What does it mean to be artistic? To what extent is it learned? For many, art is meant to instill a myriad of emotions in the beholder, such as beauty, awe, surprise, sadness, anger, and even disgust. Some artworks generate feelings rather quickly, while others depend on elaborate thought and knowledge. Actually, our response to art always depends on what we know—which includes factual knowledge about the world, cultural knowledge, knowledge gained from personal experiences, and even knowledge about the art process itself. In Experiencing Art: In the Brain of the Beholder, I explored the psychological processes involved when we invite an aesthetic experience and offerred the I-SKE model, which implicates four essential features of our aesthetic response to art: the artist's intention to offer a work for aesthetic appreciation, and three components that drive the beholder's experience: sensation, knowledge, and emotion.
Part of my interest in aesthetics evolved from my own explorations in the art of photography. When I was a teenager my father bought me a Nikon camera and several lenses. I enrolled in a photography course in high school, and during my senior year I landed a job at a camera store. As might be expected, I put most of my earnings back into the cash register. I built a small darkroom in our spare bathroom and reveled in the art of black-and-white photography. This venture sparked an interest in art history, and in college I took an introductory course on the topic. With the demands of graduate school and an engaging academic career, my interest in photography and art waned. In my 40s, however, I rejuvenated my interest both in art and photography by taking photography workshops in the summer and teaching a freshman seminar on the "Psychology of Art" during the academic year.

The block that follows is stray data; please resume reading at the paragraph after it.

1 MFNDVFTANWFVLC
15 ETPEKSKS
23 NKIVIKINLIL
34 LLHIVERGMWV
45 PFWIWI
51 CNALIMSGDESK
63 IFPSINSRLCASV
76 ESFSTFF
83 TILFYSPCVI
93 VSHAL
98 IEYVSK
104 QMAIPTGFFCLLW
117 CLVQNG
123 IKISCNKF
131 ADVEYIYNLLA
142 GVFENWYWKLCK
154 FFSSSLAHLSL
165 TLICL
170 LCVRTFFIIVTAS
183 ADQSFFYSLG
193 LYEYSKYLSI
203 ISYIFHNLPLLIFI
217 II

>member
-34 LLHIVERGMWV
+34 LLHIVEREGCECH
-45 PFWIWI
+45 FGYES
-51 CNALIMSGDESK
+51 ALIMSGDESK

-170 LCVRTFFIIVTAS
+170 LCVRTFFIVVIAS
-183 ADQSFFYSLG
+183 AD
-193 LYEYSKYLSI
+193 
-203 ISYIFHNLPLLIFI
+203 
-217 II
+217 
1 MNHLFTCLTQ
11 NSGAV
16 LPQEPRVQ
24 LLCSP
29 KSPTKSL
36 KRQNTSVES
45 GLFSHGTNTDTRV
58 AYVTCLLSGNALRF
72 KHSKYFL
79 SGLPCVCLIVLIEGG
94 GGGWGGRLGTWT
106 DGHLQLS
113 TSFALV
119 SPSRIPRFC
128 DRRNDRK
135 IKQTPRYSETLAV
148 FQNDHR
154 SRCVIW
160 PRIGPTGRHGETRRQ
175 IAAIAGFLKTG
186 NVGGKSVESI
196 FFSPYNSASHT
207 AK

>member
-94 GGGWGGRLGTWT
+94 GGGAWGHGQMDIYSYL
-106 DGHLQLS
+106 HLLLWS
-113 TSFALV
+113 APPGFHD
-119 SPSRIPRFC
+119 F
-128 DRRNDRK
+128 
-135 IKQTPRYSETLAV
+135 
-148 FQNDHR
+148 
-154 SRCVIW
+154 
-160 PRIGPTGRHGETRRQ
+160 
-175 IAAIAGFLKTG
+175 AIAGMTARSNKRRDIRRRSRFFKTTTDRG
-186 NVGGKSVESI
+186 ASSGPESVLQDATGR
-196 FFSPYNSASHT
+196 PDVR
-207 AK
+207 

Photography offers for me an opportunity to explore the creative process as well as a way of examining how viewers respond to artworks. People vary with respect to the images they like, and sometimes their reasons for liking one is unexpected. As one who tries to create "art" it is of course satisfying when an image elicits strong feelings. One person was particularly moved by "Graceful Aging" because it reminded her of her recently deceased mother as it elicited a sense of sadness and beauty at the same time.
With respect to the role that knowledge plays in experiencing art, I find it interesting how every picture tells a story. The story may be about the human condition, about our society's plight, about the artist's personal experiences, or even about art itself. As beholders, we share in a story told by the artist. In "Subway Stories, New York" viewer may imagine the stories that underlie the individuals in the scene.
As my primary research program involves the study of human memory, I find it particularly interesting how art reminds us of the past and how we apply our own experiences and recollections to interpret artworks. Titles often act as a vehicle to the artist's intention. With "Broken Memories," I wanted the image, which first appears as an abstraction of colors and shapes, to also represent the feelings behind objects that were once a part of someone's life.
In my explorations of the psychology of aesthetics—both in terms of my photography and scholarly ventures—I have come to appreciate that our art experience is a whole-brain issue, and as the I-SKE model suggests, we must consider how an artwork drives all three components of this experience: sensation, knowledge, and emotion. For artists and the creative process, it may be worthwhile to consider this model as well, as it seems that artworks work best when they amplify all three components in the beholder.